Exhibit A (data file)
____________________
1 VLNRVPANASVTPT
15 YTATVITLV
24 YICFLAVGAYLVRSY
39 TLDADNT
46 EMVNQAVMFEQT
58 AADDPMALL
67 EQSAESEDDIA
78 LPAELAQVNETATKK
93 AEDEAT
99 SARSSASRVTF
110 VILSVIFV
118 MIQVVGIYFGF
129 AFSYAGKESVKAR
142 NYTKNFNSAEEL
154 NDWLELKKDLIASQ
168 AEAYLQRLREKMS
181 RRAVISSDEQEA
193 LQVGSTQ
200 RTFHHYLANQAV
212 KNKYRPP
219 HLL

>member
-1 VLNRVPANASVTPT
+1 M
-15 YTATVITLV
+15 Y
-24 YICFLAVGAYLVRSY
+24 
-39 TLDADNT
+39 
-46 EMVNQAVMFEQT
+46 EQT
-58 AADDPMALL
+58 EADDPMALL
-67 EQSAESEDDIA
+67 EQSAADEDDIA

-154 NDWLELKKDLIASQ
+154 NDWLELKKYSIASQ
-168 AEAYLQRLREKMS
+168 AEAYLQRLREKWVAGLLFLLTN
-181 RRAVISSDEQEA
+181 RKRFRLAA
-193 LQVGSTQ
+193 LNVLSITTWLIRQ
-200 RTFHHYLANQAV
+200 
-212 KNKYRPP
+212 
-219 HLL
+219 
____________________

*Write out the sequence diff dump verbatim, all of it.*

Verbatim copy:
1 VLNRVPANASVTPT
15 YTATVITLV
24 YICFLAVGAYLVRSY
39 TLDADNT
46 EMVNQAVMFEQT
58 AADDPMALL
67 EQSAESEDDIA
78 LPAELAQVNETATKK
93 AEDEAT
99 SARSSASRVTF
110 VILSVIFV
118 MIQVVGIYFGF
129 AFSYAGKESVKAR
142 NYTKNFNSAEEL
154 NDWLELKKDLIASQ
168 AEAYLQRLREKMS
181 RRAVISSDEQEA
193 LQVGSTQ
200 RTFHHYLANQAV
212 KNKYRPP
219 HLL

>member
-1 VLNRVPANASVTPT
+1 M
-15 YTATVITLV
+15 Y
-24 YICFLAVGAYLVRSY
+24 
-39 TLDADNT
+39 
-46 EMVNQAVMFEQT
+46 EQT
-58 AADDPMALL
+58 EADDPMALL
-67 EQSAESEDDIA
+67 EQSAADEDDIA

-154 NDWLELKKDLIASQ
+154 NDWLELKKYSIASQ
-168 AEAYLQRLREKMS
+168 AEAYLQRLREKWVAGLLFLLTN
-181 RRAVISSDEQEA
+181 RKRFRLAA
-193 LQVGSTQ
+193 LNVLSITTWLIRQ
-200 RTFHHYLANQAV
+200 
-212 KNKYRPP
+212 
-219 HLL
+219 